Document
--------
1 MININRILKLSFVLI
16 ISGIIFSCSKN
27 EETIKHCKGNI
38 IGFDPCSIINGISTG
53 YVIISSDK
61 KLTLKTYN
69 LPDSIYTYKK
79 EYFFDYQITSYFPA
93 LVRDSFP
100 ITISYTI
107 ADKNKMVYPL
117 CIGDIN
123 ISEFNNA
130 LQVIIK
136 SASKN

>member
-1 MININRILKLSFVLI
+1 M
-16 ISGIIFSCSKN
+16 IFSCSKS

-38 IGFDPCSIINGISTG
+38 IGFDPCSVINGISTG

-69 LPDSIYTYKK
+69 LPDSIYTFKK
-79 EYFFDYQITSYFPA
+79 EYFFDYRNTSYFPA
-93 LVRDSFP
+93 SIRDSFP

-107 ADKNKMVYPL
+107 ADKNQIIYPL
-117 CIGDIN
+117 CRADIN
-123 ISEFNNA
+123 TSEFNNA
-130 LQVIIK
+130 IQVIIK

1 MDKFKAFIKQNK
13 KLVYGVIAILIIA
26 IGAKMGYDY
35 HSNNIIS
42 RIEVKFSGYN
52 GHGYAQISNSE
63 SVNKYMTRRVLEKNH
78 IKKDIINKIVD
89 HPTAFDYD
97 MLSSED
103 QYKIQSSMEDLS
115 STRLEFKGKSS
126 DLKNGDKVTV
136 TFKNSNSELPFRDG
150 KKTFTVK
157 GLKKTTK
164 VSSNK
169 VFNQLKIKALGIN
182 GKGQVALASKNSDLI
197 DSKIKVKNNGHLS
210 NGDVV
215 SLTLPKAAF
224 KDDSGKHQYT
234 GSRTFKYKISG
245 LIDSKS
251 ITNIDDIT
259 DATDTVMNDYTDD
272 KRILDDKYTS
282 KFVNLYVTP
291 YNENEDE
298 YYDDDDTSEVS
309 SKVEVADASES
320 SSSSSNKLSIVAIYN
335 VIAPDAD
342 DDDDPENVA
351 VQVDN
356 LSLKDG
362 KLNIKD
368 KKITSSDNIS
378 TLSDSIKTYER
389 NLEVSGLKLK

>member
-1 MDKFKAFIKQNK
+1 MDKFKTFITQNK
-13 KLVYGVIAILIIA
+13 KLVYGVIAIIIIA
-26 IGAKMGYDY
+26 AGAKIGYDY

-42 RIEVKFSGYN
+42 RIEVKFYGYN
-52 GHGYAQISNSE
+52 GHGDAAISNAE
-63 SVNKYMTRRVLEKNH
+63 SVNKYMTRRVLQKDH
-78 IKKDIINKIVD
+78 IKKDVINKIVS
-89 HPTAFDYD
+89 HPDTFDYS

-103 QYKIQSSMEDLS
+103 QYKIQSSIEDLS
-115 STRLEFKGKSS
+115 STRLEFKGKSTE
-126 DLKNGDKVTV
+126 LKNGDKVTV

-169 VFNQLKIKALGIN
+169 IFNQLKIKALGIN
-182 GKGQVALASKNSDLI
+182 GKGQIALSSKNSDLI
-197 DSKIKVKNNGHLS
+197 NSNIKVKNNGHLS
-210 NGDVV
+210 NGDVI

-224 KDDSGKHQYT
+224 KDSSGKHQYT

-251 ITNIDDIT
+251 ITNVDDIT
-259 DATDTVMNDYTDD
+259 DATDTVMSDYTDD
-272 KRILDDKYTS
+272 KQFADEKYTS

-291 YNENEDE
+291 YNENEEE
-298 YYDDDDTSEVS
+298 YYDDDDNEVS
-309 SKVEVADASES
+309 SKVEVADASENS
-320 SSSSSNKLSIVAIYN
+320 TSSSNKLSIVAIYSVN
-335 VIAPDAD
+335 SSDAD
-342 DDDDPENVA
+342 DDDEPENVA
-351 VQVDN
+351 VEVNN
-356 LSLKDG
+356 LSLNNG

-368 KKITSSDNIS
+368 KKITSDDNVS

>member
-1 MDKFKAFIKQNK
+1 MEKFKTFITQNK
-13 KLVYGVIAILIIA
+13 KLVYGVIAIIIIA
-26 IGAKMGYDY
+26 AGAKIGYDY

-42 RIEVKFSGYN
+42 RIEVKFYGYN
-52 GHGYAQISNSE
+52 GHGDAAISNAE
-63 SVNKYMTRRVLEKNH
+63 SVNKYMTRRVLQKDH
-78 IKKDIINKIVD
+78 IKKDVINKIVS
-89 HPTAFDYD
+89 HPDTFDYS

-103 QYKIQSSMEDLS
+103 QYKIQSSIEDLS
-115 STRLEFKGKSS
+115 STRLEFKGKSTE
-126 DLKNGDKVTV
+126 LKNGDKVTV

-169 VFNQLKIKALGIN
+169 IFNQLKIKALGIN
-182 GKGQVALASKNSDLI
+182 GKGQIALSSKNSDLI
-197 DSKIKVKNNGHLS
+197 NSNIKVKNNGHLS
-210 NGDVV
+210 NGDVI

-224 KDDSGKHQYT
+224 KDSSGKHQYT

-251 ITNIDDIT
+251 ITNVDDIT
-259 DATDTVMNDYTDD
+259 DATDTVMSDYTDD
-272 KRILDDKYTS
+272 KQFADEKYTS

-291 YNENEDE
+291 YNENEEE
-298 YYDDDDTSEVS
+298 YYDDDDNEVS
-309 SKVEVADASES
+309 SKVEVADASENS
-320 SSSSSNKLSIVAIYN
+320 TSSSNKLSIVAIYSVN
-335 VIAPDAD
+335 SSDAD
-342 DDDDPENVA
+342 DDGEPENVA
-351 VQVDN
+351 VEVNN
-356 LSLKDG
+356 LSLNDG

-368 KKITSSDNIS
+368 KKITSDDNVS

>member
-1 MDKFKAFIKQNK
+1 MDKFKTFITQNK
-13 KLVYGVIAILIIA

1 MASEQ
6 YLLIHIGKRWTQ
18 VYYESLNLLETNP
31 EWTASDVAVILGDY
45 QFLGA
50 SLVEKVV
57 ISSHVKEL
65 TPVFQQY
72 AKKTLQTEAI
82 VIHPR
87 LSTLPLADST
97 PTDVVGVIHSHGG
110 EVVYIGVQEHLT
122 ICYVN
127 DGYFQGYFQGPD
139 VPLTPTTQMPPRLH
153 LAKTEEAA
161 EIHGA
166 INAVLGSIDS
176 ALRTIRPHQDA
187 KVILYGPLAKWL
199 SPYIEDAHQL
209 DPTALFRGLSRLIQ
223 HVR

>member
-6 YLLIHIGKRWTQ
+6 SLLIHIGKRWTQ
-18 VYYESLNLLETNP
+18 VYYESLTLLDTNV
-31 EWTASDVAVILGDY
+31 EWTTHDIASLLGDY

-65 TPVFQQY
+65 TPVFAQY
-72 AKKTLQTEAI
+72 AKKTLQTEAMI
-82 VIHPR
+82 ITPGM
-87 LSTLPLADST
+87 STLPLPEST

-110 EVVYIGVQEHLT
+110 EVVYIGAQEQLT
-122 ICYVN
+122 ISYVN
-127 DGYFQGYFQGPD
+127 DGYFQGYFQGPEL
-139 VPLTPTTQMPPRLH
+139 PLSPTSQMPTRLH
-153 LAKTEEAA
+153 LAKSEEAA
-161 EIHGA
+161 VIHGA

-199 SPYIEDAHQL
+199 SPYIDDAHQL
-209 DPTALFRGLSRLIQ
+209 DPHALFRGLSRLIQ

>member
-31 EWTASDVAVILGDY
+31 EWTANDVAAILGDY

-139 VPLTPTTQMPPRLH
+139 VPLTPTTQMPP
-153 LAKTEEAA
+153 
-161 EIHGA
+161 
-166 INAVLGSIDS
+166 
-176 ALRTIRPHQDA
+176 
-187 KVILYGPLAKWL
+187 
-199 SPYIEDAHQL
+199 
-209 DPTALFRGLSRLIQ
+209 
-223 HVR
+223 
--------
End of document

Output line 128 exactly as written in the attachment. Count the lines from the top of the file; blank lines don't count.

+342 DDDEPENVA